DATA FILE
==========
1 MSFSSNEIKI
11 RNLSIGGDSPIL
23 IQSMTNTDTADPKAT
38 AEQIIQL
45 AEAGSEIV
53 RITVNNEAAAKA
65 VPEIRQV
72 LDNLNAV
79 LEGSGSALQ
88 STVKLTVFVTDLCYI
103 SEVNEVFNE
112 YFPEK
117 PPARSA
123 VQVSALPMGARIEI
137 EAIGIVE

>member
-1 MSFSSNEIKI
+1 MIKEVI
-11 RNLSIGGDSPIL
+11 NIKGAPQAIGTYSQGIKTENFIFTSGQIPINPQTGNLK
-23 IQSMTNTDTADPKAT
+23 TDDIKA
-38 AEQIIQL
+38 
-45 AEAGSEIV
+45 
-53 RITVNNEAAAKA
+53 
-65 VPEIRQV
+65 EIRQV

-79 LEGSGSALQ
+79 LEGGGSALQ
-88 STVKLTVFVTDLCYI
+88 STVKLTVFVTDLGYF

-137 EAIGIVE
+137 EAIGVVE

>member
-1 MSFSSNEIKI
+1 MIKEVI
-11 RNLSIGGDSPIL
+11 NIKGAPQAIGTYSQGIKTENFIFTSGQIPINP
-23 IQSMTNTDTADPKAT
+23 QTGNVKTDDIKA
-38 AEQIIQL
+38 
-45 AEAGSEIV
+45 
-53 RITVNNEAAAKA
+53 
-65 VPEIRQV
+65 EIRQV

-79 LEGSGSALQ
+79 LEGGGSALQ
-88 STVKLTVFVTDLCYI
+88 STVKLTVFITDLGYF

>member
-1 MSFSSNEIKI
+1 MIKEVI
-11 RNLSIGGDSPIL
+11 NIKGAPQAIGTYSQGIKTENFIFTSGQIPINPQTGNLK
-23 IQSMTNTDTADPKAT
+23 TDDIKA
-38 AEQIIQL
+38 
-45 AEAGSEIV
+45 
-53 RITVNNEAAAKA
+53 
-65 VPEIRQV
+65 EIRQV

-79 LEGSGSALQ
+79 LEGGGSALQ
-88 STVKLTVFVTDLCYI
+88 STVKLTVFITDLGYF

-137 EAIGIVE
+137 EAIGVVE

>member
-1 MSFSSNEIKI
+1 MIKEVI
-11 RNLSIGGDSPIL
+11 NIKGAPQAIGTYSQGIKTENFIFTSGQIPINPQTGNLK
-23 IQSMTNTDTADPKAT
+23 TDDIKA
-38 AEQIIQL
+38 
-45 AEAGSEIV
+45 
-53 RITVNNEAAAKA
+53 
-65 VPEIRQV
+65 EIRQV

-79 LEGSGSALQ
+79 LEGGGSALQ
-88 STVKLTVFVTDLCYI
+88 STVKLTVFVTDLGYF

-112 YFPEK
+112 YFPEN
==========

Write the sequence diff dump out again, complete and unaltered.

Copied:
1 MSFSSNEIKI
11 RNLSIGGDSPIL
23 IQSMTNTDTADPKAT
38 AEQIIQL
45 AEAGSEIV
53 RITVNNEAAAKA
65 VPEIRQV
72 LDNLNAV
79 LEGSGSALQ
88 STVKLTVFVTDLCYI
103 SEVNEVFNE
112 YFPEK
117 PPARSA
123 VQVSALPMGARIEI
137 EAIGIVE

>member
-1 MSFSSNEIKI
+1 MIKEVI
-11 RNLSIGGDSPIL
+11 NIKGAPQAIGTYSQGIKTENFIFTSGQIPINPQTGNLK
-23 IQSMTNTDTADPKAT
+23 TDDIKA
-38 AEQIIQL
+38 
-45 AEAGSEIV
+45 
-53 RITVNNEAAAKA
+53 
-65 VPEIRQV
+65 EIRQV

-79 LEGSGSALQ
+79 LEGGGSALQ
-88 STVKLTVFVTDLCYI
+88 STVKLTVFVTDLGYF

-137 EAIGIVE
+137 EAIGVVE

>member
-1 MSFSSNEIKI
+1 MIKEVI
-11 RNLSIGGDSPIL
+11 NIKGAPQAIGTYSQGIKTENFIFTSGQIPINP
-23 IQSMTNTDTADPKAT
+23 QTGNVKTDDIKA
-38 AEQIIQL
+38 
-45 AEAGSEIV
+45 
-53 RITVNNEAAAKA
+53 
-65 VPEIRQV
+65 EIRQV

-79 LEGSGSALQ
+79 LEGGGSALQ
-88 STVKLTVFVTDLCYI
+88 STVKLTVFITDLGYF

>member
-1 MSFSSNEIKI
+1 MIKEVI
-11 RNLSIGGDSPIL
+11 NIKGAPQAIGTYSQGIKTENFIFTSGQIPINPQTGNLK
-23 IQSMTNTDTADPKAT
+23 TDDIKA
-38 AEQIIQL
+38 
-45 AEAGSEIV
+45 
-53 RITVNNEAAAKA
+53 
-65 VPEIRQV
+65 EIRQV

-79 LEGSGSALQ
+79 LEGGGSALQ
-88 STVKLTVFVTDLCYI
+88 STVKLTVFITDLGYF

-137 EAIGIVE
+137 EAIGVVE

>member
-1 MSFSSNEIKI
+1 MIKEVI
-11 RNLSIGGDSPIL
+11 NIKGAPQAIGTYSQGIKTENFIFTSGQIPINPQTGNLK
-23 IQSMTNTDTADPKAT
+23 TDDIKA
-38 AEQIIQL
+38 
-45 AEAGSEIV
+45 
-53 RITVNNEAAAKA
+53 
-65 VPEIRQV
+65 EIRQV

-79 LEGSGSALQ
+79 LEGGGSALQ
-88 STVKLTVFVTDLCYI
+88 STVKLTVFVTDLGYF

-112 YFPEK
+112 YFPEN